The sugar industry has called on government to act immediately to prevent the industry’s collapse, as the industry has lost R1.3-billion in only one season since the implementation of the sugar tax in April last year.
South African Canegrowers’ Association chairperson Graeme Stainbank says government should acknow- ledge that the sugar tax has damaged the economy, parti- cularly the sugar industry, and place a moratorium on it until a proper socioeconomic-impact assessment has been done.
Government motivated for the implementation of the sugar tax on the grounds that it was in the interest of public health. However, Stainbank notes that it is irresponsible of government to continue with or increase the sugar tax – putting thousands of jobs at risk – without any evidence that it is improving public health.
“One would need to do an analysis of obesity before and after the implementation of the sugar tax, and control for other variables. To the association’s knowledge, no such study has been done that provides concrete evidence of that.”
Stainbank says government should acknowledge that obesity is a multifaceted problem, which is exacerbated by a number of factors that include unhealthy lifestyles and a growing dependence on cheap junk food.
“Sugar is not a problem in isolation, it is one factor in an increasingly obesogenic environment.”
He suggests that government renegotiate the dollar-based reference price to the level of $856/t, for which the sugar industry initially applied. This would mean that cane growers would be able to fully recover their full cost of production and no longer produce sugar at a loss. It will also cushion the industry against the dumping of cheap imports from countries that are heavily subsidised.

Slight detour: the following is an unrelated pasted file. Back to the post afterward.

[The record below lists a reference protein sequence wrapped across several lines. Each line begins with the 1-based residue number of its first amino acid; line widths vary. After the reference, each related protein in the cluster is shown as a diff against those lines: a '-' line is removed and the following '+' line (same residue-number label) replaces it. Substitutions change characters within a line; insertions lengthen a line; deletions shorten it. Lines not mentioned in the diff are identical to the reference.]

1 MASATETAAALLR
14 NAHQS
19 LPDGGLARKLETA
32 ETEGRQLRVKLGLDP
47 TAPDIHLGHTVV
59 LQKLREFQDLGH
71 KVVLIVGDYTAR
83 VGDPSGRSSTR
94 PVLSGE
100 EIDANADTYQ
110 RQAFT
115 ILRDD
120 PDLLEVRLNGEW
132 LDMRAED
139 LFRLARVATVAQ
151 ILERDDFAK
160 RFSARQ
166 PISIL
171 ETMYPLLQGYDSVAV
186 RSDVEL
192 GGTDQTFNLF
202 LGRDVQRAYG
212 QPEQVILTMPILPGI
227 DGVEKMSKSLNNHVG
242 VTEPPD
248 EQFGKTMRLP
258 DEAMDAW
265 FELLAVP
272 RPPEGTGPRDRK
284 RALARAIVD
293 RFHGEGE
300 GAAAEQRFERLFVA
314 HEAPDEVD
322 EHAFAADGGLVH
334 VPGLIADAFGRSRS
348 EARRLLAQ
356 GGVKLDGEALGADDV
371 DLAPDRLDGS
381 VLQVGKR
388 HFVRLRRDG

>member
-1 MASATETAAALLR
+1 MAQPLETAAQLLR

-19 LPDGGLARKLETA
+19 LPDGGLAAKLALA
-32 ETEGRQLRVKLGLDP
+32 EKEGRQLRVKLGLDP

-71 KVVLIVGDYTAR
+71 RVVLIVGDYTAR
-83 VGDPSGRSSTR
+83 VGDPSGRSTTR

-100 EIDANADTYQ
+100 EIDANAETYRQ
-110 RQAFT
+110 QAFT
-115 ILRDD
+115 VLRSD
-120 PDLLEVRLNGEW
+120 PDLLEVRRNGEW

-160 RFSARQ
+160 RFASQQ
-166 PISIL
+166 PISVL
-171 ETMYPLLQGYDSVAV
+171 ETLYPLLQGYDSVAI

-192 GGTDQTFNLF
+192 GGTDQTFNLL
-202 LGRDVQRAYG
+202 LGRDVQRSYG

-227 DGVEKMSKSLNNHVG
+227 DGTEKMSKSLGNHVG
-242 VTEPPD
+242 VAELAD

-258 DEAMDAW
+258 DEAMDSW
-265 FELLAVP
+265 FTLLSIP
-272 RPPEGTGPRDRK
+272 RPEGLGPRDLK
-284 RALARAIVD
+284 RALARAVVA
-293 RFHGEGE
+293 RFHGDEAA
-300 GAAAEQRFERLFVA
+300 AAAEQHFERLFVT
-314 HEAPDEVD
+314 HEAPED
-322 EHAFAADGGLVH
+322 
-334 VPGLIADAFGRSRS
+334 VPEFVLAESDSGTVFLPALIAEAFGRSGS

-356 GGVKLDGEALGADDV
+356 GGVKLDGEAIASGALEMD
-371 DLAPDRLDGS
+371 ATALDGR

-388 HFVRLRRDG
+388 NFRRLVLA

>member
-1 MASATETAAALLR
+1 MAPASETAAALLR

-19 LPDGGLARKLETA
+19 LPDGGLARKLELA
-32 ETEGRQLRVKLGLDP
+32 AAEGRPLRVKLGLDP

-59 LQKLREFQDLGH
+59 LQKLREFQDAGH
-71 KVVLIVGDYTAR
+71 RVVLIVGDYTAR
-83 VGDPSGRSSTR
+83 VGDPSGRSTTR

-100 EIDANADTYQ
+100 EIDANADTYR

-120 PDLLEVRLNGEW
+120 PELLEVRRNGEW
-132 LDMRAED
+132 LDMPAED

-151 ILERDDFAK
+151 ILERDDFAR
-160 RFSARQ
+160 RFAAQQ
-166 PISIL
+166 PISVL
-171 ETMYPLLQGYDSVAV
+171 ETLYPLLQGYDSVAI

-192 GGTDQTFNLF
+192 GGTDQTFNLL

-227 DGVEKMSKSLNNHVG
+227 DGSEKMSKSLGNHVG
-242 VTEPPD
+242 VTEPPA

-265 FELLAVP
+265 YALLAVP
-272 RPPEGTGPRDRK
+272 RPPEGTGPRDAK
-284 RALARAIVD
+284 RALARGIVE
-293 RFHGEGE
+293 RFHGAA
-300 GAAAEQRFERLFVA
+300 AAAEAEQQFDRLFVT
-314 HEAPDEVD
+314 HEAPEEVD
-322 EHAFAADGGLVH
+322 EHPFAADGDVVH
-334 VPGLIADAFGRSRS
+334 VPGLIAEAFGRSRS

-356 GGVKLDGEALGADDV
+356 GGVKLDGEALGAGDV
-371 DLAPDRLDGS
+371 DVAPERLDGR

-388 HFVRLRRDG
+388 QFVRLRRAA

A positive outcome will secure 350 000 jobs – including the future and livelihood of small-scale growers and land-reform farmers.
Stainbank says government and the sugar industry could reach common ground on sugar tax if there is political will. “We all have a common interest in growing the economy and preventing job losses.”
Meanwhile, the sugar industry and the Department of Trade and Industry (DTI) are at an exploratory stage of developing diversification strategies and finding alternative markets for sugar – such as biofuels, ethanol production, cane-based packaging and electricity generation – to decrease possible job losses, he mentions.
Acknowledging that the sugar industry may be behind in finding such markets, the association believes that such strategies can potentially restore the wellbeing of the sector, which will make it more competitive and prevent imminent job losses.
“The sugar industry hopes to discuss these further with the DTI when we meet with Minister Rob Davies. Only then will it be possible to put timeframes to the initiatives,” he says.
Stainbank adds that government has an obligation to assist the industry, similar to other governments globally. The protection and subsidisation afforded to the sugar industry in other parts of the world is one of the reasons why the South African industry struggles to compete globally, he notes.
“The crisis that the industry is experiencing is causing severe hardship, especially for small-scale growers, land- reform farmers and farmworkers. Solving this crisis will require a concerted effort from government and all stakeholders in the sugar industry, including cane growers, millers and the downstream sectors such as the non- alcoholic beverages industry,” Stainbank concludes.